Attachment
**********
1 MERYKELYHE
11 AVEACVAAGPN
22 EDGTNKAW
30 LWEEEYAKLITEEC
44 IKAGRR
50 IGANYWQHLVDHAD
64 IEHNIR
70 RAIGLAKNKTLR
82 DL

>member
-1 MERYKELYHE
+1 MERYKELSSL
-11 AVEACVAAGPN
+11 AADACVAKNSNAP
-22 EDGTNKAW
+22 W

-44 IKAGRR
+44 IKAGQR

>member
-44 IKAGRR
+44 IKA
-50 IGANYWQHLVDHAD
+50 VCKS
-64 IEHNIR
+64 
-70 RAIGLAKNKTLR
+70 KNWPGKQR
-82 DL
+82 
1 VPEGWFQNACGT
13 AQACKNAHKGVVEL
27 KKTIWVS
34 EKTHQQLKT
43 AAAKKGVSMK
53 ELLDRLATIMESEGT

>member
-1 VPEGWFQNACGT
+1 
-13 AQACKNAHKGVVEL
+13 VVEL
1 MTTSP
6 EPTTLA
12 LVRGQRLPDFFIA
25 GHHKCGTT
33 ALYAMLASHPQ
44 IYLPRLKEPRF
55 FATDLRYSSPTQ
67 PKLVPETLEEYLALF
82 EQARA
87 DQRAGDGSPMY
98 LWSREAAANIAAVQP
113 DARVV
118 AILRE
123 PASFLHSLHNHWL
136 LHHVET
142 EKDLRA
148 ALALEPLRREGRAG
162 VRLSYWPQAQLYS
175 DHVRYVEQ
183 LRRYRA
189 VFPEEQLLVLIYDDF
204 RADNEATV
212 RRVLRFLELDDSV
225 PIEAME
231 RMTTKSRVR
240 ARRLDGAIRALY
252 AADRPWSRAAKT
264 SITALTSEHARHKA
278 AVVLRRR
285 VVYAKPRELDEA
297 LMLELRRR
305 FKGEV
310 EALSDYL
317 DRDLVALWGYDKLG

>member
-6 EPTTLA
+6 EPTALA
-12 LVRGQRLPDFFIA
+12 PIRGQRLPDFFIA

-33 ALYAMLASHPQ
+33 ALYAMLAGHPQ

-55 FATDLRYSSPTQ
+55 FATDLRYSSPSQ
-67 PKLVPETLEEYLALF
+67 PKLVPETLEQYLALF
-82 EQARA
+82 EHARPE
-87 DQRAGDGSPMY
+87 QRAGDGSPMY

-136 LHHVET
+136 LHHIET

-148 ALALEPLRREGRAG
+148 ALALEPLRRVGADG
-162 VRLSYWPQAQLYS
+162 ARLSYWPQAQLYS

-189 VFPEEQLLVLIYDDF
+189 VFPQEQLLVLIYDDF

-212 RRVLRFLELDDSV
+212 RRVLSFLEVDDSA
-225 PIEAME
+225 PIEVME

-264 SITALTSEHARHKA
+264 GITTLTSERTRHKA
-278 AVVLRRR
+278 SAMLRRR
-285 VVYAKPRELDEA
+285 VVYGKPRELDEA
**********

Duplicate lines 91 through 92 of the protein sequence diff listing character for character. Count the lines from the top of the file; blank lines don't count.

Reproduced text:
+136 LHHIET

-148 ALALEPLRREGRAG